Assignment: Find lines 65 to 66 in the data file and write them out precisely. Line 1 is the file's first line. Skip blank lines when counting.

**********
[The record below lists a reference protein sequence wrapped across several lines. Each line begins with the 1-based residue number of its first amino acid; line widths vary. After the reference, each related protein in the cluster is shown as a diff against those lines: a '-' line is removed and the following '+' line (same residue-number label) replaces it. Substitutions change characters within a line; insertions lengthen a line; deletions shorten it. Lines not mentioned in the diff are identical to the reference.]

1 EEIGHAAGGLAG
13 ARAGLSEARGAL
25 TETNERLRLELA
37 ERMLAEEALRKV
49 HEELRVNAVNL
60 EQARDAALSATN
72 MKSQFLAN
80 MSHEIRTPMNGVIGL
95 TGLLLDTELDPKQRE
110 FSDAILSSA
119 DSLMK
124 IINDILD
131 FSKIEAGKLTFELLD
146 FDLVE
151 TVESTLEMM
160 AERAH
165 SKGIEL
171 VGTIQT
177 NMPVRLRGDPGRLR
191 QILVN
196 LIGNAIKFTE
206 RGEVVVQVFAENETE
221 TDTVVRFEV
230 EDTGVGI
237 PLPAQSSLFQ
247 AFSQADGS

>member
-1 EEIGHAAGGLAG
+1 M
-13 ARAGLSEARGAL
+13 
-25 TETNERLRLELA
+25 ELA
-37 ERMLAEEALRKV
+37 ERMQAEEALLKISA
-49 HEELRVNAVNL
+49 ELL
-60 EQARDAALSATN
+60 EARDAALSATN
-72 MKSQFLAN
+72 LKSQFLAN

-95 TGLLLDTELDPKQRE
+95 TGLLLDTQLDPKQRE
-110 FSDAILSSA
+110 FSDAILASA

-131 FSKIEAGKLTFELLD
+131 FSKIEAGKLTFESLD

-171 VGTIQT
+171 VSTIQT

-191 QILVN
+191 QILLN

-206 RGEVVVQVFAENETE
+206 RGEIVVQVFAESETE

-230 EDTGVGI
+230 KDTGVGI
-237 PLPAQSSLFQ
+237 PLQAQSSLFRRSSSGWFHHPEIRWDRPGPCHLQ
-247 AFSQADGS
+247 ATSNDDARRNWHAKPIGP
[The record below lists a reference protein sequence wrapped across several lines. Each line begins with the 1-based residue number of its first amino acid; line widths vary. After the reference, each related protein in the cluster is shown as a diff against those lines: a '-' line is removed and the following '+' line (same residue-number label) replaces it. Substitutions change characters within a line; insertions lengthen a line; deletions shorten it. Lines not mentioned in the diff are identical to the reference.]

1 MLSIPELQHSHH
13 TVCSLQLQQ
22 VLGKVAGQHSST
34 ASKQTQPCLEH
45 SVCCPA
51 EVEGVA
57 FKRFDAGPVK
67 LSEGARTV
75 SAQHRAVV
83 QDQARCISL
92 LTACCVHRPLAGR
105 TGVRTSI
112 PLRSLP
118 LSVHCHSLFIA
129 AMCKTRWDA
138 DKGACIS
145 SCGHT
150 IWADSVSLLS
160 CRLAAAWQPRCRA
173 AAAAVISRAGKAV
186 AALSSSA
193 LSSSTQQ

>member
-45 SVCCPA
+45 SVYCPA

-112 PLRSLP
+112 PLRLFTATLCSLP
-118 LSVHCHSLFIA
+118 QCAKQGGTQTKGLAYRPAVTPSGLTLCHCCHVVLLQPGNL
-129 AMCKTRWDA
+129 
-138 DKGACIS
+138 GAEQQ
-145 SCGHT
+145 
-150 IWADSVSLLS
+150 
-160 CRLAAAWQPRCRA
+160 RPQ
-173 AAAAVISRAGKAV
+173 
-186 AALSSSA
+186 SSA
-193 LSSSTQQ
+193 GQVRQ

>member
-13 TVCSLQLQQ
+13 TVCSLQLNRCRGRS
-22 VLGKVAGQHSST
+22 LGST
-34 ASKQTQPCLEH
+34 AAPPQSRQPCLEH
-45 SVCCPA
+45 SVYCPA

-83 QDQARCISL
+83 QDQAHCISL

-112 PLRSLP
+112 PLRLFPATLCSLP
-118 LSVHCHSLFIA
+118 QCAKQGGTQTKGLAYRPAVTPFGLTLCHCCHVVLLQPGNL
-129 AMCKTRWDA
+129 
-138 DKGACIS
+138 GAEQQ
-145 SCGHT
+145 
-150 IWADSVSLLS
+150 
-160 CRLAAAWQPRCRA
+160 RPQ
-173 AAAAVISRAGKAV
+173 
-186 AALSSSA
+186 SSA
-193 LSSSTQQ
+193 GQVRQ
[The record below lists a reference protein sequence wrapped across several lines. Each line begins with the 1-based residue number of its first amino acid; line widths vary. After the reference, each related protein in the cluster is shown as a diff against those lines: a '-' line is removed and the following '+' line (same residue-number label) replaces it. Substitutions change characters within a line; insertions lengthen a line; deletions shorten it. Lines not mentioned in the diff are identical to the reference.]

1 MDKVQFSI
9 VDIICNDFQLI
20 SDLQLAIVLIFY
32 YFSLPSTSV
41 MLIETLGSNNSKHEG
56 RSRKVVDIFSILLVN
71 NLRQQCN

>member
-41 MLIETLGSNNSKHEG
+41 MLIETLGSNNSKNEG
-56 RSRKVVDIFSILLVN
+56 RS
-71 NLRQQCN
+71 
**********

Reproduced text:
34 ASKQTQPCLEH
45 SVCCPA